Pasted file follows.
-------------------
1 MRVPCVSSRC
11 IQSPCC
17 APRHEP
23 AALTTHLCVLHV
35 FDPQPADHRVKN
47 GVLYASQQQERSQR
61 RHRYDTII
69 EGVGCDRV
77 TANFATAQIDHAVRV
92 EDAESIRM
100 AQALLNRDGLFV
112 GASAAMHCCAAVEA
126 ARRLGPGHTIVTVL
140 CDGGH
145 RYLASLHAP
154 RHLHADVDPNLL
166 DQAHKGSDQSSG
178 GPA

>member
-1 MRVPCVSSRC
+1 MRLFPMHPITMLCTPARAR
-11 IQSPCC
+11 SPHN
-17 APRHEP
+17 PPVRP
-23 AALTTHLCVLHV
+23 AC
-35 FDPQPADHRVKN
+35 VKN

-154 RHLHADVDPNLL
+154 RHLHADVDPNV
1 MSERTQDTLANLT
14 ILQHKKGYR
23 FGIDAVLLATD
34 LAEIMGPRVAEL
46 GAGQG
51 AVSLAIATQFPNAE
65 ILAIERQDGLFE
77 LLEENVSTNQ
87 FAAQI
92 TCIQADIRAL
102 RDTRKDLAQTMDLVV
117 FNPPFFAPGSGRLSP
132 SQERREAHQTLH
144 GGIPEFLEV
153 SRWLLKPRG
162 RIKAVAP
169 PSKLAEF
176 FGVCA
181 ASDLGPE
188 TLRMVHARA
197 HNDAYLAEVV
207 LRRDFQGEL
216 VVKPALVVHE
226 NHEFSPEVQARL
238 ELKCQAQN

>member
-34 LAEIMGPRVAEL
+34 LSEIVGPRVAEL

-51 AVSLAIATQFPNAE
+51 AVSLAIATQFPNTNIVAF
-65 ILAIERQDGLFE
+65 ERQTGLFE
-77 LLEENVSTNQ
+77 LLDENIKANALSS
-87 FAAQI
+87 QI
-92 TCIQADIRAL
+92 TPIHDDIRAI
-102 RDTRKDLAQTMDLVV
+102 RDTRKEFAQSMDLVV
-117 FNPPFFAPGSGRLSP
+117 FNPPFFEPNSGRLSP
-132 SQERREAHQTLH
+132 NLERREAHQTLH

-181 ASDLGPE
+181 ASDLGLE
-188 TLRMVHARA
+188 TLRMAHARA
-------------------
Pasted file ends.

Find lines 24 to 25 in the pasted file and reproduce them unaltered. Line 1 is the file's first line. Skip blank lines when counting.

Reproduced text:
-17 APRHEP
+17 PPVRP